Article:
A blink pair of images taken before and after Curiosity performed a "mini drill" test on a Martian rock shows changes resulting from that activity. The resulting hole and surrounding pile of drill cuttings are not the only changes.
The images were taken by the Mast Camera instrument on Curiosity. The diameter of the hole created by the drill is 0.63 inch (1.6 centimeters). The before image was taken on the 178th Martian day, or sol, of Curiosity's mission on Mars (Feb. 4, 2013). The drill test was performed on Sol 180 (Feb. 6, 2013) and the afterwards image was taken the same sol.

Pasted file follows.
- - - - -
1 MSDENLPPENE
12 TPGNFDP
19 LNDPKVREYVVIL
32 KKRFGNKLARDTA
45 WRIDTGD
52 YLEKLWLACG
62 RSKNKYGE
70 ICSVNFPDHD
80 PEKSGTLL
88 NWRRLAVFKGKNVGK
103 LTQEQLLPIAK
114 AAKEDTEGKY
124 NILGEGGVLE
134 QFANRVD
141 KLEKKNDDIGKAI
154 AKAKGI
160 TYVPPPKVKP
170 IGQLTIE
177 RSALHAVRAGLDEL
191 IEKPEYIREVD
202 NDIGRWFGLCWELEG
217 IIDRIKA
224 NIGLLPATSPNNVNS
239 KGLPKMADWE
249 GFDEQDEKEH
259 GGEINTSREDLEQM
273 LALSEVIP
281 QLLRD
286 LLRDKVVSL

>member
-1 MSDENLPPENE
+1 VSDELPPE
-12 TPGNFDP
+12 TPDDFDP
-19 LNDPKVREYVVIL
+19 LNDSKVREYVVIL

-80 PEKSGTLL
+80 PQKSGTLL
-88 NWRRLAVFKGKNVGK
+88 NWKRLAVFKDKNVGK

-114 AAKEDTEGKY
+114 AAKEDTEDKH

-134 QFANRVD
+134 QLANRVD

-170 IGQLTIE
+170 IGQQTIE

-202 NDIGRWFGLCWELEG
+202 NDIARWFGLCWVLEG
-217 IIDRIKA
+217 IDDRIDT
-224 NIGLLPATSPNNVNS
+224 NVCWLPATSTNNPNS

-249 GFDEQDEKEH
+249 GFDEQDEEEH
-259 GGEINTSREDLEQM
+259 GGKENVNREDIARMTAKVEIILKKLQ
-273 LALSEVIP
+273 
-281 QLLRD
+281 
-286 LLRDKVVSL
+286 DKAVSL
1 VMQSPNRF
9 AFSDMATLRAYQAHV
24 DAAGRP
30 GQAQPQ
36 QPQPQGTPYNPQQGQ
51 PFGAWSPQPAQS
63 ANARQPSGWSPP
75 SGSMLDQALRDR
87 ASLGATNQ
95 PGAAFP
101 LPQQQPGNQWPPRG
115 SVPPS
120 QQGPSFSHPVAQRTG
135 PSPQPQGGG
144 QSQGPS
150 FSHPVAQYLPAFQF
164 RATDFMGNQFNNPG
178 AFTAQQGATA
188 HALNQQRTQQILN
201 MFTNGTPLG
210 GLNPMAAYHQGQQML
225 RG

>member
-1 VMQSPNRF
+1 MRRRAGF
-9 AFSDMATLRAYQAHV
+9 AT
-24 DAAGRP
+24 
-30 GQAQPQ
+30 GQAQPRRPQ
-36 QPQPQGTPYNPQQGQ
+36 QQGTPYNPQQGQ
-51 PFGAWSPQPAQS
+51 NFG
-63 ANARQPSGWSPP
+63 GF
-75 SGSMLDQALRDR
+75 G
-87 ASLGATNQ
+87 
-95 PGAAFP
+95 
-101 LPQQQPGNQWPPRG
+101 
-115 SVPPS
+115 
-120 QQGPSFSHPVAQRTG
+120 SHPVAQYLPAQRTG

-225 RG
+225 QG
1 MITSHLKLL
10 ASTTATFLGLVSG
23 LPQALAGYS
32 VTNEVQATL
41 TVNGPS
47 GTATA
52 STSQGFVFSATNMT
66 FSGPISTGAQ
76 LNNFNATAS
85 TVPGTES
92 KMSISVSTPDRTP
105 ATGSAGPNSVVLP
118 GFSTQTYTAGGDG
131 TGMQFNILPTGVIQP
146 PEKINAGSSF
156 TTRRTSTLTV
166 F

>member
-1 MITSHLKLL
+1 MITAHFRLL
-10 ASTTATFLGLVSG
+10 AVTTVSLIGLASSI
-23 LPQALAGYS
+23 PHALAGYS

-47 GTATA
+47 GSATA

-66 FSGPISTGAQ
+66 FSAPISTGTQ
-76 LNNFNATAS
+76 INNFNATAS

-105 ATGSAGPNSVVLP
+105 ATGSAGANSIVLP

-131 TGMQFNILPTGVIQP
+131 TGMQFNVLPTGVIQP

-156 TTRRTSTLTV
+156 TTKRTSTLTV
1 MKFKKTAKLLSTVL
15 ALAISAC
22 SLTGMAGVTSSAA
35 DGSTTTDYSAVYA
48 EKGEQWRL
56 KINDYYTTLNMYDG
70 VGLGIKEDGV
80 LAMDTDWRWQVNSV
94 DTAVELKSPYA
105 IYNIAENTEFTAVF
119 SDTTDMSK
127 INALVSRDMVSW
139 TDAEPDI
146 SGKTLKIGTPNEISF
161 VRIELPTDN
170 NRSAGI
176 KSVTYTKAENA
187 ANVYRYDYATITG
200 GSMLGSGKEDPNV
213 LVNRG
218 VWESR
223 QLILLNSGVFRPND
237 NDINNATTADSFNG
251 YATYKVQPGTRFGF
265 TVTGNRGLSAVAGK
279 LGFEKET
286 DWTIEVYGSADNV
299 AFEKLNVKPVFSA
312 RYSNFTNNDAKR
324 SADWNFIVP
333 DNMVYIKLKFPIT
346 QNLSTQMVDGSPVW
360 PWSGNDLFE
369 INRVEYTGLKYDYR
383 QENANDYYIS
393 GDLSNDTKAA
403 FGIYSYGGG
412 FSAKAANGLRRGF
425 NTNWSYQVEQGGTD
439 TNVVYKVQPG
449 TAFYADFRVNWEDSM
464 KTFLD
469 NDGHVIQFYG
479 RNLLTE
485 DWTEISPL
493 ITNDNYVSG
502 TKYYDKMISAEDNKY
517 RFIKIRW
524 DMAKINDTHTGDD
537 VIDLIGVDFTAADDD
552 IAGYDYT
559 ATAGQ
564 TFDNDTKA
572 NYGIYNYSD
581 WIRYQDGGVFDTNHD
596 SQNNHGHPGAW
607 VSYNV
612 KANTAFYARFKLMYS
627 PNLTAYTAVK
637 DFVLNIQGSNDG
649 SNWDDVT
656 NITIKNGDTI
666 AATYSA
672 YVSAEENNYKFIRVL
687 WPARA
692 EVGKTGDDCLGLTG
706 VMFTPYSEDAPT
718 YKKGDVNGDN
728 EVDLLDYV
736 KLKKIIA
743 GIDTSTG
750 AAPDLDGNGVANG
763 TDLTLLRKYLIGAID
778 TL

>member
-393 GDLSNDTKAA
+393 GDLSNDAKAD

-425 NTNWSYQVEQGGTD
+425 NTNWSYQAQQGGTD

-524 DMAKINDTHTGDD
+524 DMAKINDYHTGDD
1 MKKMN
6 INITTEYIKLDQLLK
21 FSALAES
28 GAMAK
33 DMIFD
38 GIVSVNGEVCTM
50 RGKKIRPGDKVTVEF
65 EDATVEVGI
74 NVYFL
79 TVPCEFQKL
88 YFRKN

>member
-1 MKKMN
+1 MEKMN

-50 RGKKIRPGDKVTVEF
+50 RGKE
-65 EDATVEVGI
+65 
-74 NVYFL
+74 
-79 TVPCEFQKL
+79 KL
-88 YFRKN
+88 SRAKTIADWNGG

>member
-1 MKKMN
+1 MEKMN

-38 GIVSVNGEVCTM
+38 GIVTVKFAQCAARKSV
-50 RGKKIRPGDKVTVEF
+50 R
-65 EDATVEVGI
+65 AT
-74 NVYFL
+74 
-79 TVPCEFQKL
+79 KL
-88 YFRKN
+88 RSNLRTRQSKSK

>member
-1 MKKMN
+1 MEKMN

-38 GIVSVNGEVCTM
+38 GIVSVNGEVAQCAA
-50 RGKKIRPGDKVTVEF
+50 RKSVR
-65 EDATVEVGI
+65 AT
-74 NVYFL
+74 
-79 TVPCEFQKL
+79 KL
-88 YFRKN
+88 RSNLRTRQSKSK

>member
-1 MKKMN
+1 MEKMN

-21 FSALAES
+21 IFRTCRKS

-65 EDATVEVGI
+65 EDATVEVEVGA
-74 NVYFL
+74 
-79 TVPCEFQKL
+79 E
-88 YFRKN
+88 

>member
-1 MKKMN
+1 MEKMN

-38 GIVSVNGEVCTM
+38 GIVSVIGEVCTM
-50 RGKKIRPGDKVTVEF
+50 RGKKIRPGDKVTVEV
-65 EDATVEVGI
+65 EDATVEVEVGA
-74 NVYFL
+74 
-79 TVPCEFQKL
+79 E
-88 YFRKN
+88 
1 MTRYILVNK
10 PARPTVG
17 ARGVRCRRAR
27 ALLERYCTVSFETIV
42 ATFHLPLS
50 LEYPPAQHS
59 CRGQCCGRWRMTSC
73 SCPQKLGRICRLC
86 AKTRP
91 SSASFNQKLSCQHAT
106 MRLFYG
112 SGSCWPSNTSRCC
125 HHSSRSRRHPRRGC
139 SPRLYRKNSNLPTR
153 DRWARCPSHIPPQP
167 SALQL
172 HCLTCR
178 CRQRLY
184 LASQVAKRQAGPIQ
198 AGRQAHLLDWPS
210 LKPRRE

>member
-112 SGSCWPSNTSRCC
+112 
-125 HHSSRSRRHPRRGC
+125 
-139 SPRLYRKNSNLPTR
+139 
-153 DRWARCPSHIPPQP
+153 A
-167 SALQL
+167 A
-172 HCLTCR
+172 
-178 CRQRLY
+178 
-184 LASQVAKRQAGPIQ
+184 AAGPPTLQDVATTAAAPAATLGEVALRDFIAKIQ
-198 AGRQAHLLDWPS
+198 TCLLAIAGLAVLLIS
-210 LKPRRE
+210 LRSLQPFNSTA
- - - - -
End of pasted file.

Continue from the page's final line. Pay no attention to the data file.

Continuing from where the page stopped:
The test drilling was a preparation for the mission's first full rock drilling. The location is on a patch of flat rock called "John Klein." If the cuttings are judged to be suitable for processing by the rover's sample handling mechanisms, the mission's first full drilling is planned for a nearby spot on John Klein. The full drilling will be the first rock drilling on Mars to collect a sample of material for analysis.
JPL manages the Mars Science Laboratory/Curiosity for NASA's Science Mission Directorate in Washington. The rover was designed, developed and assembled at JPL, a division of the California Institute of Technology in Pasadena.
For more about NASA's Curiosity mission, visit: http://www.jpl.nasa.gov/msl, http://www.nasa.gov/mars, and http://mars.jpl.nasa.gov/msl.